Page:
§ Sir Alastair Goodlad
To ask the Secretary of State for International Development what has been the outcome of her discussions with the Patent Office about the proposed EC Directive concerning the protection of biotechnological inventions and the potential implications for developing countries. 
§ Clare Short
The proposed EC Directive on the Legal Protection of Biotechnological Inventions is currently being considered by the European Parliament, following adoption of a Common Position by the Council of Ministers in February 1998. The Directive addresses which biotechnological inventions can be patented in Europe and does not affect national patent laws. When agreeing to support this Common Position, the UK set down a statement which noted that there had been no consideration as to whether the provisions of the Directive would be appropriate for other countries outside the European Union, in particular developing countries.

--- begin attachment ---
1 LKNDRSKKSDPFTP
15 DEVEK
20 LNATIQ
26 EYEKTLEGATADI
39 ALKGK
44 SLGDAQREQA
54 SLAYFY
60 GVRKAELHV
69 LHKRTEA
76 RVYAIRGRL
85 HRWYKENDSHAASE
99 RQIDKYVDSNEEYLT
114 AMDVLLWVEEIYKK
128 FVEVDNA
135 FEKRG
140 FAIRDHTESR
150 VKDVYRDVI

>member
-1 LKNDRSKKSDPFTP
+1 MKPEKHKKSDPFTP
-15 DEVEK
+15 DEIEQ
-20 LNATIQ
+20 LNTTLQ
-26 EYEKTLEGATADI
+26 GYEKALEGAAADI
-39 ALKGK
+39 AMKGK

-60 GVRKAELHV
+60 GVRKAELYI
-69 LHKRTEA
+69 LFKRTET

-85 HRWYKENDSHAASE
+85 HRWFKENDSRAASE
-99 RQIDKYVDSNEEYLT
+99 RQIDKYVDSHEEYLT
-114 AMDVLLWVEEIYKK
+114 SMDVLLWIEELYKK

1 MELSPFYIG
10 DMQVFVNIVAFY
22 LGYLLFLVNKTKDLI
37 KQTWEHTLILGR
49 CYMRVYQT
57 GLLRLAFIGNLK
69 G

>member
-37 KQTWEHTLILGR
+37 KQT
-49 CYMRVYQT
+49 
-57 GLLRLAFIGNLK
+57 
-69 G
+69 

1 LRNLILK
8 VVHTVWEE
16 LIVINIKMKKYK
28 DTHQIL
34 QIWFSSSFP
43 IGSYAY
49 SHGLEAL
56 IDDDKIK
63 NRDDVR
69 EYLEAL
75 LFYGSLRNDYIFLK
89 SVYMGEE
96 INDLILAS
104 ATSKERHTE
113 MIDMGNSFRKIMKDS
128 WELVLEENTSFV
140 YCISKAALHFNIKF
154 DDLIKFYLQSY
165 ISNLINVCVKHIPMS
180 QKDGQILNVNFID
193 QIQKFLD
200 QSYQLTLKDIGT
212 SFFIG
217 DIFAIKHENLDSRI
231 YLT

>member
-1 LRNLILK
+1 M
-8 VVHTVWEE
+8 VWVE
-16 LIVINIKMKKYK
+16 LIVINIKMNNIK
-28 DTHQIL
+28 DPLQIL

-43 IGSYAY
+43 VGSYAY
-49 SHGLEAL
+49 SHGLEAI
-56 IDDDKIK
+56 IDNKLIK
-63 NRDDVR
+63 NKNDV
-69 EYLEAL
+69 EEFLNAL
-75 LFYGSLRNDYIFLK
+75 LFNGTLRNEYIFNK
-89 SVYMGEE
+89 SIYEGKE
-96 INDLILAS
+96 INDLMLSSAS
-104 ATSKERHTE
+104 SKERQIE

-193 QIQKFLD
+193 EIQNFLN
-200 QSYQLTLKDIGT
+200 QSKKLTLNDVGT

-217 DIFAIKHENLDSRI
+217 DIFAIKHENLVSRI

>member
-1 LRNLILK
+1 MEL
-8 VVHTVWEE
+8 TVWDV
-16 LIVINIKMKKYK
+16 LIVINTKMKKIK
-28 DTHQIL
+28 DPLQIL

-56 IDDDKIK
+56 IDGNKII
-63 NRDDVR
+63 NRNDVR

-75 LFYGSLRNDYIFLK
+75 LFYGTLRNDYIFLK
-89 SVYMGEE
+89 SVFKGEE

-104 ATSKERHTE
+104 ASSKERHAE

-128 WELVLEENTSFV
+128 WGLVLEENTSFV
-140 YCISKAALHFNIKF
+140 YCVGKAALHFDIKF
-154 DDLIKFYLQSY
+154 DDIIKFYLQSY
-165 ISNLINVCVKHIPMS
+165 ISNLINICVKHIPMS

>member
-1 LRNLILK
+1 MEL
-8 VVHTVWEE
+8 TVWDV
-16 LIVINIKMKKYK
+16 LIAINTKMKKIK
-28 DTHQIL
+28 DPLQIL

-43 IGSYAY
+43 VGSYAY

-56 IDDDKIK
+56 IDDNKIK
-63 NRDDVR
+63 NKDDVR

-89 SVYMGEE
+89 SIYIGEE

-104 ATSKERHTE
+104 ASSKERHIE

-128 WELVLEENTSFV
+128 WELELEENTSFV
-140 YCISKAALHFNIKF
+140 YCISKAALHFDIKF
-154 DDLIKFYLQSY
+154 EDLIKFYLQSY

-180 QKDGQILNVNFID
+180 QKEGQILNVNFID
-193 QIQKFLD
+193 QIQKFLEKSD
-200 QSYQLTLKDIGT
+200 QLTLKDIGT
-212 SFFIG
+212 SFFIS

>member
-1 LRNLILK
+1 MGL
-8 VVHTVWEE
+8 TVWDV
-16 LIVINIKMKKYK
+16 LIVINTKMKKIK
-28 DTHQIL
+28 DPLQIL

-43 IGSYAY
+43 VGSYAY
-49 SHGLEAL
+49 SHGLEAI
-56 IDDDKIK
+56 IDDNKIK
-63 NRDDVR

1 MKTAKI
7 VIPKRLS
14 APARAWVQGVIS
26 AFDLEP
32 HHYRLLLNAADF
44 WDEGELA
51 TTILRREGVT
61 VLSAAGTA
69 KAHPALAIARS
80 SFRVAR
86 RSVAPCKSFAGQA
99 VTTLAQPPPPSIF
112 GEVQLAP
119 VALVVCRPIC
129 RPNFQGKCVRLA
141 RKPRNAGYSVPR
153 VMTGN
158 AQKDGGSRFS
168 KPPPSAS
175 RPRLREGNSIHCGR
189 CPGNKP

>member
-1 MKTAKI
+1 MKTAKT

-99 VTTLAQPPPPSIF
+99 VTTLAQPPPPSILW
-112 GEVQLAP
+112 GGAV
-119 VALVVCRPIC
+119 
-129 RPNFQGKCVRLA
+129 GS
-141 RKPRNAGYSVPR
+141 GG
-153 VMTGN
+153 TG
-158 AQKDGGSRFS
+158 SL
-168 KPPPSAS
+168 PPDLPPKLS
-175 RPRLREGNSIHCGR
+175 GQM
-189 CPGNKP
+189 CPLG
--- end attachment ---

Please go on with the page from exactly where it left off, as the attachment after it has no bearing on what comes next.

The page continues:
In its statement the UK also considered that in preparing its annual report on the development implications of patent law in the field of biotechnology and genetic engineering [under Article 16.3 of the proposal] the Commission should consider the breadth of patent rights, the effects of patents on research and, in accordance with Article 130v of the Treaty of Maastricht, take account of the implications for developing countries.